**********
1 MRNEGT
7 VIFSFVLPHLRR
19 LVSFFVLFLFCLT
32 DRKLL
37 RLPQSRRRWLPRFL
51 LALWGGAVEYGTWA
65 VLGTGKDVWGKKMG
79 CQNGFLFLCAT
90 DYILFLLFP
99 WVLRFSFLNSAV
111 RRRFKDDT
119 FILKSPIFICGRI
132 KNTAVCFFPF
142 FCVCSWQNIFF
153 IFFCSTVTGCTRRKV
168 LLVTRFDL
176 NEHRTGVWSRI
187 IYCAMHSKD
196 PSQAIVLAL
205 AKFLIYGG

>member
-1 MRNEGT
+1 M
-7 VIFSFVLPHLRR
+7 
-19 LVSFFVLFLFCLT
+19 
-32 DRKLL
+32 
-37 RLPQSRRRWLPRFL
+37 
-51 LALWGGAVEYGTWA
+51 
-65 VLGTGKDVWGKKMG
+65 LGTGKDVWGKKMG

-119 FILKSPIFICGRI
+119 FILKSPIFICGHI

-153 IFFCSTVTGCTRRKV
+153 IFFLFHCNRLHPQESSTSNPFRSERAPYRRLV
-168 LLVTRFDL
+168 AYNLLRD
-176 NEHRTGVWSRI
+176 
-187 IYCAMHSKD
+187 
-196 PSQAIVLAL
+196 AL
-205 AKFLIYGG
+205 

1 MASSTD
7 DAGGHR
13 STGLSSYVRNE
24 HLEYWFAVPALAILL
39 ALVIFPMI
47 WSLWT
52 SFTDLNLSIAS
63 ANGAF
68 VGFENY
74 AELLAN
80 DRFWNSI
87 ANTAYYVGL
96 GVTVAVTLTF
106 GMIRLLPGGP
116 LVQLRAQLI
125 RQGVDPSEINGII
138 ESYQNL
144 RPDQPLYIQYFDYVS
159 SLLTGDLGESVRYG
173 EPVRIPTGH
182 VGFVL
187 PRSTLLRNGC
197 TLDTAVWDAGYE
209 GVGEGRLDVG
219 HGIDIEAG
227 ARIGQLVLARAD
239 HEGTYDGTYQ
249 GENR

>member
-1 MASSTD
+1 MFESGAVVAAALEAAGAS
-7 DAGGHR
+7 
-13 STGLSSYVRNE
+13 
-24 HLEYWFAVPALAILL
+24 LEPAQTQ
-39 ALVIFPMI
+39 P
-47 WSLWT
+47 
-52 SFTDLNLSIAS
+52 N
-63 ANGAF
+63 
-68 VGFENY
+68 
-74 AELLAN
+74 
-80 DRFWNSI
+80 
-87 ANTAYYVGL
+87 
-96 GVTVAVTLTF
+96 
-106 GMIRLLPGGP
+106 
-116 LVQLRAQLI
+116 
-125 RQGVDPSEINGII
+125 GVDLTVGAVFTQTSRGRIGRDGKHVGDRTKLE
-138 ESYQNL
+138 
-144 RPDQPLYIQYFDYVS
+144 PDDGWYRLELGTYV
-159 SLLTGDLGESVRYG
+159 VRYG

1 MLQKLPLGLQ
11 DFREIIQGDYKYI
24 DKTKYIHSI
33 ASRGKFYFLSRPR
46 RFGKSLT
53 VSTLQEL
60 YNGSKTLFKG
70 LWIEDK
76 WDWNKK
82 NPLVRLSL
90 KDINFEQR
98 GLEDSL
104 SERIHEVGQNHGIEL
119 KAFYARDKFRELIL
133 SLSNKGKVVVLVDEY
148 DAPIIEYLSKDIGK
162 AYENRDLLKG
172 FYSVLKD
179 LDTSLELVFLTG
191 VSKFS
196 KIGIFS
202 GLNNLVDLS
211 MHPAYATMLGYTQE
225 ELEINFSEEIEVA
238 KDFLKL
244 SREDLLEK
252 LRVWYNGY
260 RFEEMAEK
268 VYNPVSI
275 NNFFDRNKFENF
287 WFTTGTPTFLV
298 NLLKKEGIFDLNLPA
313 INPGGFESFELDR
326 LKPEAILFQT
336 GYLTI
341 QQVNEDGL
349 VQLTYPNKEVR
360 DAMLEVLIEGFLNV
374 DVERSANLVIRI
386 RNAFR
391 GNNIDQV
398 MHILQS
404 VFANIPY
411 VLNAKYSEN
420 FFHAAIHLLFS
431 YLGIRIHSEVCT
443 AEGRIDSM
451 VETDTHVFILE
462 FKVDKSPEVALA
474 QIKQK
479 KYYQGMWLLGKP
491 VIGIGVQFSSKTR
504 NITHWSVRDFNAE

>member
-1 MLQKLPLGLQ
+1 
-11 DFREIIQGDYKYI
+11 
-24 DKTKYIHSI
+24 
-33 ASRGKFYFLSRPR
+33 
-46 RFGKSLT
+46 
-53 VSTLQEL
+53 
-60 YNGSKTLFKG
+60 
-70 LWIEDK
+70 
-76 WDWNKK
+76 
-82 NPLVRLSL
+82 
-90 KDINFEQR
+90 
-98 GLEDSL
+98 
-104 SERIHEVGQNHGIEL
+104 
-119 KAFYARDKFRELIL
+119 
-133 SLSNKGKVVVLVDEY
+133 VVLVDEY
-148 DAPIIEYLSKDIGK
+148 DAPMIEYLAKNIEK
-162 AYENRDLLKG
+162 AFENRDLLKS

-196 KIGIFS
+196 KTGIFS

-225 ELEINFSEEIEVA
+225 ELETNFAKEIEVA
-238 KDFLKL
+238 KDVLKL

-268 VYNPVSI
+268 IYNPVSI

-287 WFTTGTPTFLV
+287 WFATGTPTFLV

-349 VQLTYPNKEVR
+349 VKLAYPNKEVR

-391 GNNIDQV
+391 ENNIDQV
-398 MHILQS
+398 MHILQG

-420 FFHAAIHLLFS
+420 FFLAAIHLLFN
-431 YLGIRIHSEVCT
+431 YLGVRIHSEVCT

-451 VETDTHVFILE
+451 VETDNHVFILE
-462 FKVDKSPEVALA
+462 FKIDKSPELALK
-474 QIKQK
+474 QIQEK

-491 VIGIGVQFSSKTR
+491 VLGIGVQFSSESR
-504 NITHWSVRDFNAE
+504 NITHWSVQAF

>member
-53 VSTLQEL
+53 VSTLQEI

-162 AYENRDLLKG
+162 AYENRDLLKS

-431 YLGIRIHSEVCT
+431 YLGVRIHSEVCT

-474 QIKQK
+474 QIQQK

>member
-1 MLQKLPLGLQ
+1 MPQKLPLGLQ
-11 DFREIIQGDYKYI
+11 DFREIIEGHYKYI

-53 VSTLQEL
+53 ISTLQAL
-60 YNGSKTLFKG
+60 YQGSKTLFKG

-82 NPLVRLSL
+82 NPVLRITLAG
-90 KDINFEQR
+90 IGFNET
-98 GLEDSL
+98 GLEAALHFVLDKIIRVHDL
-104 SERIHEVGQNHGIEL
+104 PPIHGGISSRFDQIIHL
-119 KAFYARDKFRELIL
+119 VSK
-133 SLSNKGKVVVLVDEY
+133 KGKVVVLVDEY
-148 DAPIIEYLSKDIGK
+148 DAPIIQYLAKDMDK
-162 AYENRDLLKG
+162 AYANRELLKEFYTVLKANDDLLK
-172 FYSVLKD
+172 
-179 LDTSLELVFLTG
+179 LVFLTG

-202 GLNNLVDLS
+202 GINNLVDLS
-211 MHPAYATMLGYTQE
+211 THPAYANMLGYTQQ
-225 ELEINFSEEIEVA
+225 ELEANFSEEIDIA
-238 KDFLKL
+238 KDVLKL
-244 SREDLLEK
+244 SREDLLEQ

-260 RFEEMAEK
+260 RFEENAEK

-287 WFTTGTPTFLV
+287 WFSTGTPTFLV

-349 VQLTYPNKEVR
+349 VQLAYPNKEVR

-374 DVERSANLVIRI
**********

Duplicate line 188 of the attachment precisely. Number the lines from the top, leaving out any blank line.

+76 